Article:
By Andrew McKean
Region 6 information officer
Montana Department of Fish, Wildlife and Parks
Game Warden Shane Reno, a 13-year veteran of the state Department of Fish, Wildlife and Parks, is the winner of the 2004 Shikar-Safari Award.
The award is given each year to a single game warden in Montana based on "their professional relationship with hunters, anglers and
landowners in their districts, their dedication to the wildlife law enforcement profession and their participation in activities outside of daily enforcement work."
Shikar-Safari Club International, a worldwide conservation group that promotes hunting, game management and hunter ethics, presented the award at the annual game wardens' award ceremony in Helena earlier this summer.
The fact that Reno, nominated several times in previous years, won the award this year was no surprise to Mike Herman, the Region 6 warden captain who nominated him. Reno is based in Havre.
"Shane is the senior field warden in the region," Herman said. "He is always ready to dig into a project or help another warden, and his expertise is critical to protecting the state's wildlife and assisting the public. This is a career award, based on consistent excellence year after year."
Reno, who grew up in Belgrade and spent his first two years as a warden in Billings, patrols all of Hill County and part of Blaine County, a warden district that's larger than some Eastern states. His job takes him from investigating the poaching of antelope on the short-grass prairie along the Canadian border to a Hunter Education class in Havre, the largest town in Region 6. The next day, he's meeting with landowners in the remote interior of the Bear Paw Mountains, then checking walleye anglers on Fresno Reservoir. Later, he'll teach canoeing to members of a 4-H club before meeting with FWP wildlife biologists to discuss elk management.
"This district has a little of everything," Reno said. "In the summer, we have different water sports and all kinds of fishing, from lakes to rivers to prairie ponds, and just about every species of fish, from walleye to trout to paddlefish. We have game animals that run the gamut from antelope to bighorn sheep to waterfowl to upland birds. Throw in the landscape, from plains to mountains to river breaks, plus larger towns and a diverse population, so things stay interesting."
Reno has been involved in several high-profile - as well as some deliberately low-profile - cases. His work helped crack a poaching ring that involved the illegal killing of several bighorn sheep and trophy-class elk in the Little Rocky Mountains and Missouri River Breaks. He went undercover to help investigate the trade of walleye fillets for deer tags, a case that culminated in several state and federal wildlife violations.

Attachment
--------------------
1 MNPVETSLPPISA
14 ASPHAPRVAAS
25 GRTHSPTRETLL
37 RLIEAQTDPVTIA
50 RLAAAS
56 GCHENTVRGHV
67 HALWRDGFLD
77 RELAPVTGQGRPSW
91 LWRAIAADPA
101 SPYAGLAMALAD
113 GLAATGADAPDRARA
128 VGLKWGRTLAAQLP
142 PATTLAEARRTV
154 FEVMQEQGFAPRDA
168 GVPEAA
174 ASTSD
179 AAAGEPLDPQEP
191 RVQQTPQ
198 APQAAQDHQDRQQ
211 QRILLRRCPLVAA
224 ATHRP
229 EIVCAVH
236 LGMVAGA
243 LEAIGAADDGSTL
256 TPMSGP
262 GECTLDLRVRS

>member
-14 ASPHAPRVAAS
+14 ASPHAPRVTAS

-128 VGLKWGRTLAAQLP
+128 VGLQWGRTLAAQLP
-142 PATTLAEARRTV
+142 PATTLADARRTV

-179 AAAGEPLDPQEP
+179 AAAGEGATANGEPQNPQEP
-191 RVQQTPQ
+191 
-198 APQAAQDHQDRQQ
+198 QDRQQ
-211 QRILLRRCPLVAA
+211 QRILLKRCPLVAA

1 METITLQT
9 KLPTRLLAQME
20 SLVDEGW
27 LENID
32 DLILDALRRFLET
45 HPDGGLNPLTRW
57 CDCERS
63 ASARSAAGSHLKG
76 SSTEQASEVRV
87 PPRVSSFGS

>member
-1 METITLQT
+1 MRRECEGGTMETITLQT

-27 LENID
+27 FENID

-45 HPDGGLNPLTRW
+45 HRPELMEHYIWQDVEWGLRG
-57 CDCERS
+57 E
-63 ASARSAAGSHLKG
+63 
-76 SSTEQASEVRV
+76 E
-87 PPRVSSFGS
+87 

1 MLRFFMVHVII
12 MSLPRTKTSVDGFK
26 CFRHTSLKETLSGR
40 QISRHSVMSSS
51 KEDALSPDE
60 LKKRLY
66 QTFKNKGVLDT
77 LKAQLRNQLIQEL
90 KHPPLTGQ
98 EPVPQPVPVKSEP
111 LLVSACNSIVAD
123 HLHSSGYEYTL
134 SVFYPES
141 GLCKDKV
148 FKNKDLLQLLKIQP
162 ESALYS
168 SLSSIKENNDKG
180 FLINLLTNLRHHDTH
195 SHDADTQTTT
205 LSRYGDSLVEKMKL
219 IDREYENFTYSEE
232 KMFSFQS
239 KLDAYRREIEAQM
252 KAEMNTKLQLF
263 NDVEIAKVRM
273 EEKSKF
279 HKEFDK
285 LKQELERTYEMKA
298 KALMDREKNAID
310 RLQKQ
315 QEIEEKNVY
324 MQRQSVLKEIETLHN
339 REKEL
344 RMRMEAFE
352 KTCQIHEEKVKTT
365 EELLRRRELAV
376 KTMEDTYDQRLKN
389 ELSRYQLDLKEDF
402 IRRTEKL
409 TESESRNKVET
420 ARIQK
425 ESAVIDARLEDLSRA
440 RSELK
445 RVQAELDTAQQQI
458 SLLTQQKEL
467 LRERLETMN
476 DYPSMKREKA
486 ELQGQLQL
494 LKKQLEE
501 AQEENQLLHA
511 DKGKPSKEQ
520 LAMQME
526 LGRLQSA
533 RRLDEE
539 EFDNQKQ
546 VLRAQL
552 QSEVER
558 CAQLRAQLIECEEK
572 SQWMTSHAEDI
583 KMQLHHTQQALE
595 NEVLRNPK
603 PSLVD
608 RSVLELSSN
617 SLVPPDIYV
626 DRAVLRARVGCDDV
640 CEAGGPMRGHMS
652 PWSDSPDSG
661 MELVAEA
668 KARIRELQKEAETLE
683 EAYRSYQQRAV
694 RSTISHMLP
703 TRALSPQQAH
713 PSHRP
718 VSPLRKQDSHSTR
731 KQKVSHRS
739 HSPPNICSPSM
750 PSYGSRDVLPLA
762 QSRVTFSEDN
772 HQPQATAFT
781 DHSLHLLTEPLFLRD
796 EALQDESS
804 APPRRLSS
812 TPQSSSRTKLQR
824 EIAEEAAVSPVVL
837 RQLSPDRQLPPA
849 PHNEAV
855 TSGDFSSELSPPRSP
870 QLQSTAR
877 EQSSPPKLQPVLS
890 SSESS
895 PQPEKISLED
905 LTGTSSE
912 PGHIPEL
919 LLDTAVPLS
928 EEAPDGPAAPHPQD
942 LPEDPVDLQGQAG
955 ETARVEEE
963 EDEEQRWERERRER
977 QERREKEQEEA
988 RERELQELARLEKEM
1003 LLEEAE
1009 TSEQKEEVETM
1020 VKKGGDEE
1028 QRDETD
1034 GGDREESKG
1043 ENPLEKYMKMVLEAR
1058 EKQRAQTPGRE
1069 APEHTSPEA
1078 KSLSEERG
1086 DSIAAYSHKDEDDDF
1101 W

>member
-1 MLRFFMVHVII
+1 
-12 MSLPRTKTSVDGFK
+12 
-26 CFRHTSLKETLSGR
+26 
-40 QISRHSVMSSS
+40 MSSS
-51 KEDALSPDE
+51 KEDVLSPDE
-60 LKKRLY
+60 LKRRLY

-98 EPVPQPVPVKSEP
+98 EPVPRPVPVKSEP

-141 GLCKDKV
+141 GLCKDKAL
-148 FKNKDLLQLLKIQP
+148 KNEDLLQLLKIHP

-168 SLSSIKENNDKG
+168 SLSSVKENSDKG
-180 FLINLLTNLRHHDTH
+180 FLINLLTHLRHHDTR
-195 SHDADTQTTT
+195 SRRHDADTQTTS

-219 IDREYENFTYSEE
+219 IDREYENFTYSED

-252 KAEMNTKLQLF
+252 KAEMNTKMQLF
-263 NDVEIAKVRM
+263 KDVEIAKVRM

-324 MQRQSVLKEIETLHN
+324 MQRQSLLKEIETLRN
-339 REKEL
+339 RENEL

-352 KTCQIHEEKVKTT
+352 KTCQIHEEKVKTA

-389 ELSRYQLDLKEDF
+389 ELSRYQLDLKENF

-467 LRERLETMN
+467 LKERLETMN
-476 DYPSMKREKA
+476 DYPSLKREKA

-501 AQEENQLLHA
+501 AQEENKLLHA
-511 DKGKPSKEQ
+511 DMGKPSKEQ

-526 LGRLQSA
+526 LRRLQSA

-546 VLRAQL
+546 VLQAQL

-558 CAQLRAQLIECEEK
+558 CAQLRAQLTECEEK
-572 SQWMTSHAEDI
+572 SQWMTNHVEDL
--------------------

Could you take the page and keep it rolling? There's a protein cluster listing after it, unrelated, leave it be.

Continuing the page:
In the past year, Reno was involved in Operation Louisiana Purchase, a large investigation that revolved around a landowner and his sponsored Louisiana hunters. Reno and other Region 6 wardens traveled to Louisiana to conduct interviews and seize illegally taken animals. In all, 47 interviews were conducted, 43 animals were seized and officers issued 56 citations and collected $23,000 in bond. The case is pending federal prosecution.
Reno is also one of three training officers in the region and devotes hours to working in the field with probationary wardens, teaching them skills, evaluating their abilities and coaching them to be effective game wardens. Since 1997, Reno has been involved in training 13 probationary officers throughout the state. Despite the extra work, Reno values the training assignments.
"I feel lucky to have a chance to help shape our wardens who will be with the department long into the future," said Reno. "Ultimately, it's people that make this job so interesting. Residents of this area have treated me better than good. It's a pleasure to be part of the community and work with some exceptional people. I have wonderful support from my family, including a spouse who supports my addiction to my job. I have a lot of dinners waiting for me in the oven when I come home from working into the night."
Reno stops his pickup on a vista overlooking the timbered draws and grassy parks of the Bear Paw Mountains. He points out landmarks and productive pockets of habitat. He identifies property lines and praises particularly cooperative landowners. Then he sits back and smiles.
"The best thing about my job is my job," he said. "I get to be a game warden in Montana. That's one dream fulfilled. Then I get the Shikar-Safari Award just for doing what I love to do."